Whale Tooth Netsuke of a Kingfisher Sold
Mid 19th century
Signed Kaigyoku Masatsugu (Kaigyokusai Masatsugu, 1813-92)
An ivory netsuke of a monkey on a fugu. 19th century. A monkey in a sleeveless jacket riding a blowfish (fugu), the fish’s tail held to the side. Pupils of black glass. Inscribed Masanao.
Japan Frogs in Clamshell, late 19th century Netsuke, Ivory with sumi
‘Dancing Fox’ netsuke. 18th century, Japan. Ivory with dark staining and sumi ink. LACMA (Raymond and Frances Bushell Collection)
This carved and stained netsuke is in the form of the Chinese general, Gentoku, riding across a river on a horse. By Rakueisai, ca. 1850-1900
Unusual antique lacquered walnut netsuke; polished form with design of a spider and flies, signed Jo-O or Tsune-O, with Kakihan (section of spider lacquer missing), late 19th Century
A wooden tobacco pouch, Meiji period (1868-1912). Japan. Inlaid with insects and mixed materials, with netsuke and ojime. 8 cm x 8.2 cm.
Blowfish, 18th century, Japan. Artist Masaboa. Netsuke with staining, sumi and inlays. LACMA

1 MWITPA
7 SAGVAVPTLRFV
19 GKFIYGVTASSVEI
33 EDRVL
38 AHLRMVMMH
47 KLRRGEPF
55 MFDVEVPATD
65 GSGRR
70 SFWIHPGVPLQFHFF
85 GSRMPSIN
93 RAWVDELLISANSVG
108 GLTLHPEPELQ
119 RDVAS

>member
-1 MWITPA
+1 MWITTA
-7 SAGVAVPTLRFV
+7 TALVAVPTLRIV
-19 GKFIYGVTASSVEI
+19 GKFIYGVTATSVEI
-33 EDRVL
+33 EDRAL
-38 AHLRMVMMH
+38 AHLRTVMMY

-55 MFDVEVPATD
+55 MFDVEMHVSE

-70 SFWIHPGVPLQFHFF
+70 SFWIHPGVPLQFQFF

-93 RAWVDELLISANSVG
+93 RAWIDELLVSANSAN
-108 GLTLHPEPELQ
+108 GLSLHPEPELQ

Skeletons often appear in netsuke. They are sometimes in quite comic poses. This tiny wooden netsuke is in the form of two seated skeletons. The one behind has his hands on the other’s shoulders. The meaning of the imagery is uncertain. The netsuke was made in Japan. Netsuke are toggle-like ornaments. They hang objects such as medicine boxes or tobacco pouches from the sash of a kimono – a traditional form of Japanese dress. Netsuke carving is a form of miniature sculpture which developed in Japan over several hundred years. They were often beautifully decorated with elaborate carving, lacquer work, or inlays and were usually made from wood, ivory or porcelain.
This carved and stained ivory netsuke is in the form of an octopus caught in an octopus trap.
Signed Ohara Mitsuhiro and Kaigyokusai Masatsugu
Edo Period, ca. 1825-1875, Japan
Height 2,9 cm.
Yasumichi, Servant and Young Mistress netsuke, early 20th century (via).
mid- to late 19th century,
Ivory with staining, sumi; ryusa type,
13/16 x 1 1/8 in. (2.0 x 2.8 cm)
Raymond and Frances Bushell Collection (AC1998.249.301a-b) Japanese Art Department.